I came across this piece which I wrote on a blogsite some time ago …
A lot of the online argument in this general area tends to be sterile and futile, largely (in my opinion) because of the aggression with which certain people try to slap down anything that’s ‘unscientific’. Personally, I have no religious or quasi-religious belief that I try to convince anyone else of. In fact, I have no strong belief of this sort at all, and no interest in trying to undermine or ridicule the beliefs of others.
As I see it, reality exists irrespective of our beliefs about it. Our senses and our minds are limited, and probably not fit for the purpose of understanding everything. Science can reveal a lot, but it cannot fully reveal reality because it is an aspect of our limited minds and is therefore limited, whereas reality is not. Science is like a torch … useful for finding our way round a cave; useless when we step out into the sunlight. Continue reading →
If you are visiting my blog because of RTE’s Nationwide programme, you are very welcome, and I hope you will like it.
I started this blog in May 2010, and at first wrote about miscellaneous things that interested me. Since Sean died of SADS on 17 October 2010, the blog has mostly been about him. If you wish, you can click on the links under the ‘Archives’ heading to the right to see what I was writing in any given month.
I remember the day the photograph was taken … Sean told me that he and some of his friends had been touring around aimlessly in a car – I think Conor was driving. They saw some wind turbines on a hill in the distance, and decided to drive to them. Accomplishing this was an adventure in itself, and they had a fun day.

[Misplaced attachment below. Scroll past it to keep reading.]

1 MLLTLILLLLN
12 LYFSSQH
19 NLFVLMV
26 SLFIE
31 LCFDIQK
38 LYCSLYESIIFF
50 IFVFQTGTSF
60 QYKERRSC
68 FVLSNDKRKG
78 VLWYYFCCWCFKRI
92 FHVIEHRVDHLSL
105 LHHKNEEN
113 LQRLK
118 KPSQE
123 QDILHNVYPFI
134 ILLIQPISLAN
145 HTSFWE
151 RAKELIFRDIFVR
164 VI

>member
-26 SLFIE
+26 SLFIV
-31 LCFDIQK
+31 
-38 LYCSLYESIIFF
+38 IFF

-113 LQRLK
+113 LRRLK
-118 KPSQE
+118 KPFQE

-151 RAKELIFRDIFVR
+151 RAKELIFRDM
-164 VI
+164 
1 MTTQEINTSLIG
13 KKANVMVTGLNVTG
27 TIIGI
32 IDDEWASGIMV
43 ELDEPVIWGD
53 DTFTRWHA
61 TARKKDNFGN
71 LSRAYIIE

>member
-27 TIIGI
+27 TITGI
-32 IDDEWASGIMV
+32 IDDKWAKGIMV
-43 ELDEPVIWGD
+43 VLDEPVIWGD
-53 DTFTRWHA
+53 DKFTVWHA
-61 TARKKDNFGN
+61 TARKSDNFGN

At Garry’s funeral today we spoke to Conor and the other friends that would have been with Sean that day, as well as Clio. It was strange to see them in the setting of a funeral again. I hope that this will not be repeated any time soon, and that we’ll be seeing them in happier circumstances.
Last night in a vivid dream I was walking down a slope in some unknown city, with the sea straight ahead; the sun was shining brightly. I was thinking about Sean and Garry, and wondering about the meaning of life and whether I had learned anything in my 51 years. Continue reading →
You’re missing the Magners League final this weekend, and the Champions League final … but maybe you’d have gone to the Kings of Leon in Slane … some of your friends are going, and they wish you were too … I know what a great time you had when you saw them at Oxegen, and you texted your mum to say you could die happy … I found our old Because of the Times CD the other day … great to hear it again; it was like you were in the car beside me … also some of your old compilations … amused to find ‘The Big Strong Man’ along with serious stuff … I remember when we used to shout it out on car journeys when you and Susi were small.
We found an essay you wrote on Othello as well … we remember how much you enjoyed Othello. Your teacher wrote ‘Lovely opening’ and ‘Style of writing is very impressive and you make many many great points’. You were always very good at anything you liked. You were so talented. Continue reading →
It is four months today since Sean died. It also happens to be his mother’s birthday (last year on her birthday card he wrote: ‘Happy B-day Mam. Hope you have a great day and a great year. I really do appreciate everything you have done, and continue to do for me. I love you as much as a son could love his mother. Sean. PS. Sorry about the horrible card.’)
What would Sean be doing now if he hadn’t died? Well, he would probably still be here living with us, although it’s possible that he and Clio would have got a place of their own. He would have been trying to get work, and might have been working in a bar, for example. He had been offered a place at Dublin City University for next year, and wanted to save money to fund it. Continue reading →